No wonder I couldn’t see a GP: limiting access to services is the goal | Kenan Malik


IIt’s a problem familiar to millions of people: the hardships of trying to book a doctor’s appointment. Last week, suffering from a debilitating condition but not an emergency, I called the GP’s office to have him checked. There were no slots available for that day. I couldn’t make an appointment beyond that day either. Trying online, the best I was offered was a phone call in two weeks. Online slot machines are so valuable that by the time you choose one and enter your details, it has already been taken. I finally ended up in A&E, and luckily it all went well (good enough, at least, for me to write this column).

It’s a common story, and one that millions of people endure every day. There are many reasons, including the pressures imposed by Covid and lockdowns on the post-pandemic world and, perhaps most importantly, the shortage of medical personnel. Across the NHS, there are more than 132,000 vacancies, almost 10% of its planned workforce. Among general practitioners, with an expected and fully qualified workforce of nearly 30,000, there are more than 1,800 vacancies. And it’s the most disadvantaged areas that GPs miss the most.

Beyond these immediate causes, however, there is also a deeper reason, which not only shapes the difficulties in accessing health services, but also many contemporary problems, from rail chaos to the inability to mitigate the impact of soaring energy costs. All are, at least in part, the product of the changing nature of the state.

Political analysts have been talking for more than three decades about the passage from the “positive” or “ordering” state, which was used in the immediate post-war period, to the “regulatory state” which slowly emerged from of the 1980s.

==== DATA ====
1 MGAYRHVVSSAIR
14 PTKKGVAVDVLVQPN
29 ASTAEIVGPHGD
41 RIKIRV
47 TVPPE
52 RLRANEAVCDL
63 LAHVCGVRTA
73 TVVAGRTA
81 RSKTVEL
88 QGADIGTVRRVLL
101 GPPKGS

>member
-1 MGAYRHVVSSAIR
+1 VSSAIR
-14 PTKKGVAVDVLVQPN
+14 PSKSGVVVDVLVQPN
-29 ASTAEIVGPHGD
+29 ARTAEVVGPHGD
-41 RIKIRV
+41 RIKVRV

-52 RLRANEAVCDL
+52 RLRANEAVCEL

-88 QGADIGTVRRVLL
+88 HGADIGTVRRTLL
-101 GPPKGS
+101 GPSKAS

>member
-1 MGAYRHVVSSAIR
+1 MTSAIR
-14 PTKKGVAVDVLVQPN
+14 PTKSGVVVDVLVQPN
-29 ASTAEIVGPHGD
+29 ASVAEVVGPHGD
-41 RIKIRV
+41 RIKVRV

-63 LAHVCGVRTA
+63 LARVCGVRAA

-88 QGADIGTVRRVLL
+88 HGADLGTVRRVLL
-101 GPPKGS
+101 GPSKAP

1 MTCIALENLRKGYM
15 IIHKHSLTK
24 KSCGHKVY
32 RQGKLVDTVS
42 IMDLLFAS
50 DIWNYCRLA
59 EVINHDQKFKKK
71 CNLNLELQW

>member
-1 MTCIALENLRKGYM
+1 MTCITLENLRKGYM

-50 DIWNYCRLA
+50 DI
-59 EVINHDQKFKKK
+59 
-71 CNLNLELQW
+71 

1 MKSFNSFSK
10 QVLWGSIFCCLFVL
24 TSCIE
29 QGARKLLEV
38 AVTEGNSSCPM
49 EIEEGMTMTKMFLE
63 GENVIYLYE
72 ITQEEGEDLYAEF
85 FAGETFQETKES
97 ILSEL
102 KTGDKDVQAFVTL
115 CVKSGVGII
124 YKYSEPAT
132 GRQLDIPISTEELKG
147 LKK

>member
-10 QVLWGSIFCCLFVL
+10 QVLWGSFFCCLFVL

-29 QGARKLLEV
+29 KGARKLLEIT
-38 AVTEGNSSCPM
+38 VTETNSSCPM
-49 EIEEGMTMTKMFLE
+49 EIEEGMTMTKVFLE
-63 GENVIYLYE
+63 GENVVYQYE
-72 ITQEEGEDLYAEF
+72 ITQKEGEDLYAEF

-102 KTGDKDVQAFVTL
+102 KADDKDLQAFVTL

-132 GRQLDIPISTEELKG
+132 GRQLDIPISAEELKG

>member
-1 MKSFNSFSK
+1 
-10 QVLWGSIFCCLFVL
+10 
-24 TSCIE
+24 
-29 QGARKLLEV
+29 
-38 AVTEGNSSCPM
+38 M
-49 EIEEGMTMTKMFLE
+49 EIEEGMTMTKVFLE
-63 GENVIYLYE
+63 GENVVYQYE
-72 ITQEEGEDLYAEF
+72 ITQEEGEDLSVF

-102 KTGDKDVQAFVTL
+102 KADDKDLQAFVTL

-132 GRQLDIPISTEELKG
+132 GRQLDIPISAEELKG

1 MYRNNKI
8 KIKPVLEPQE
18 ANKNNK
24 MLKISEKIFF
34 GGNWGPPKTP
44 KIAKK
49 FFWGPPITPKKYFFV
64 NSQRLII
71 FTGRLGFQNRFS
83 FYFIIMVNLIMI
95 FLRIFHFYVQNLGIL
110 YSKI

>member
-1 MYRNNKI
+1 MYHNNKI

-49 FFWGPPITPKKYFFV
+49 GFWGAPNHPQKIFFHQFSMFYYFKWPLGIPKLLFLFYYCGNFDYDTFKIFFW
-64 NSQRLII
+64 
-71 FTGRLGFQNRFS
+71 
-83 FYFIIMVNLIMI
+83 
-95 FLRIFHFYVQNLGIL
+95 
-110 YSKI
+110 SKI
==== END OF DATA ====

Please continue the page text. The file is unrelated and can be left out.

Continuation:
Where the post-war state intervened directly to secure what were seen as desired social and economic outcomes – from the creation of the National Health Service to the nationalization of key industries, from railways to coal – the post-Margaret Thatcher regulatory state viewed desired outcomes as best shaped by market and saw the role of the state as less to provide services than to regulate the market and “steer” it towards desirable outcomes. A state that has made rules rather than material interventions. A state that has outsourced its ability to get things done to the market and to non-governmental organizations, whether private or public.

Over time, the regulatory process itself has been removed from the direct reach of government through the creation of independent quangos to provide ‘steering’, from Ofgem to the Low Pay Commission.

In his 1997 book The audit companyaccountant and economist Michael Power argued that Britain was becoming a nation more concerned with surveillance services than with actually improving them. “Rituals of regulatory verification,” he argued, have served as “empty assurances” to a public that has grown suspicious of professional judgment. It is a process that has deepened over the last quarter century.

The regulatory state has actually led to looser regulation and less ability to achieve socially desirable outcomes. We can see this most dramatically and tragically in the fire at Grenfell Tower in 2017. The investigation into the fire revealed how private companies not only flouted government regulations, but also how Regulators have often come to terms with violators or at least overlooked their activities.